Greenpeace has launched legal action in a bid to stop UK offshore drilling in the wake of the Deepwater Horizon disaster.
The environmental group announced today that its lawyers have filed a claim at the Royal Courts of Justice in London.
They are to seek court orders banning the issuing of new licences for deep-sea drilling until the causes of the Deepwater Horizon explosion have been properly established.
Greenpeace says that, if its legal challenge is successful, its action will affect over 20 oil production licences and could halt future licensing rounds.
Greenpeace lawyers argue the ban is necessary because the licences relate to areas close to environmentally-sensitive sites which support species such as whales and dolphins and are legally protected.
They will seek to persuade a judge that, in the wake of the recent BP disaster, the Government cannot be certain that drilling in those areas will not result in environmental damage.
They want a ruling that licences should not be handed out until a proper assessment, as required by law, has taken place.
Today, papers were lodged at the High Court applying for permission to seek judicial review, and these will now go before a single judge sitting in private.
The judge will decide whether Greenpeace has an "arguable case" which should go to a full hearing.
Greenpeace says just a few weeks ago Chevron admitted that drilling in the deep waters off Shetland could cause a spill "worse than the Gulf of Mexico disaster".
The group boasts that it has a strong record of success in the courts and won a similar battle on oil production licences in 1999.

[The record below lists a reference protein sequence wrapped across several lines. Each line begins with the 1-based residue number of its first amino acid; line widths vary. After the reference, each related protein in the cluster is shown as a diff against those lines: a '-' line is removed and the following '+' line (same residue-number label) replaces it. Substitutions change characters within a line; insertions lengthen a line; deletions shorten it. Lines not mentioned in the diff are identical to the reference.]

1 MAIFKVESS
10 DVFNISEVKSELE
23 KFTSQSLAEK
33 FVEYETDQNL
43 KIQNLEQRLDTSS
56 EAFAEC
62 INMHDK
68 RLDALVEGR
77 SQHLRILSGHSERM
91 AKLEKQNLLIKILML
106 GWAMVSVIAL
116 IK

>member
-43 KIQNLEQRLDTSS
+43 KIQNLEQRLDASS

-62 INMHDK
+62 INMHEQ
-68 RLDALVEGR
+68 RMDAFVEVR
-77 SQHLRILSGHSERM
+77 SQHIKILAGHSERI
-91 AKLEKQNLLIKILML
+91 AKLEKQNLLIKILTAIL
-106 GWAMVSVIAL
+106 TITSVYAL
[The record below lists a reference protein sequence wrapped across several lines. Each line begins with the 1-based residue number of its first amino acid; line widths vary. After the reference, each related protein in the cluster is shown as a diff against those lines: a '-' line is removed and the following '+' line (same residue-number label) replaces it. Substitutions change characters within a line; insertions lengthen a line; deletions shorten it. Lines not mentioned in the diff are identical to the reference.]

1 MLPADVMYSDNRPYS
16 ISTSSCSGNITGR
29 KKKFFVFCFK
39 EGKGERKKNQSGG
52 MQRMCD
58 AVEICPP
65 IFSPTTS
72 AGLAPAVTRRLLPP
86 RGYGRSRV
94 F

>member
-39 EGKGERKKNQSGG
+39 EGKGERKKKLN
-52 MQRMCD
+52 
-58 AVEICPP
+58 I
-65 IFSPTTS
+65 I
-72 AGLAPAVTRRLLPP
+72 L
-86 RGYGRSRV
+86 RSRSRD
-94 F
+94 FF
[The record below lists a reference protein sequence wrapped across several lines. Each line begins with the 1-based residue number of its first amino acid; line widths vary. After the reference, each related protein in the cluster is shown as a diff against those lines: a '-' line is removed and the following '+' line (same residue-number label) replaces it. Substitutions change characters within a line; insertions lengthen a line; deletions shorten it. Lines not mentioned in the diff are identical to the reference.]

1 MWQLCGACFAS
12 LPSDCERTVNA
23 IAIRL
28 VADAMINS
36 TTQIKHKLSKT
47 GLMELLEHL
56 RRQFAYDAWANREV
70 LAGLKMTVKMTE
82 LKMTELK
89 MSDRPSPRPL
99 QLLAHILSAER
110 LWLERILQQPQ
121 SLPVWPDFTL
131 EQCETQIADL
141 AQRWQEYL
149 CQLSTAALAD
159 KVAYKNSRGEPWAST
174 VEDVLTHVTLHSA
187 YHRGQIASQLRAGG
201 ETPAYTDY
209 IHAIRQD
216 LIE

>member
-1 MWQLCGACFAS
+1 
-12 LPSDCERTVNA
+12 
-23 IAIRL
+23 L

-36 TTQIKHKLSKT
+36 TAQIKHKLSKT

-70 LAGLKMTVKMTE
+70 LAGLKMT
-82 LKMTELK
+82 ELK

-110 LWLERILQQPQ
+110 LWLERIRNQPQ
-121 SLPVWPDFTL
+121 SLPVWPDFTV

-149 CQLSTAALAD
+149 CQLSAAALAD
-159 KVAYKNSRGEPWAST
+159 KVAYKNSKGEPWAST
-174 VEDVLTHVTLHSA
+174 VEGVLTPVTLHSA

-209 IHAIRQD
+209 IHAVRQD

Legal challenges to nuclear power and the third Heathrow runway have also been successful in recent years.
John Sauven, executive director of Greenpeace, said: "The Government is handing out oil drilling licences left, right and centre as if the Deepwater Horizon disaster never happened. And they've got to stop.
"The oil industry is drilling in riskier and more dangerous places in UK waters, where a spill could be a disaster for wildlife."
The "addiction to oil" was also seriously undermining the fight against climate change.
"Long-term energy security must come from lowering demand through efficiency savings, not scraping the bottom of the oil barrel in fragile habitats and treacherous seas like those west of Shetland," said Mr Sauven.
BP has said that the Deepwater Horizon incident will cost the company at least 40 billion (£24,792,700).
Greenpeace says any clean-up operation off Shetland could be severely hampered by rough weather, making it more expensive and difficult than the operation in the US.
Colder waters would also mean that oil would disperse much more slowly and cause potentially greater damage to wildlife, like whales and dolphins.Reuse content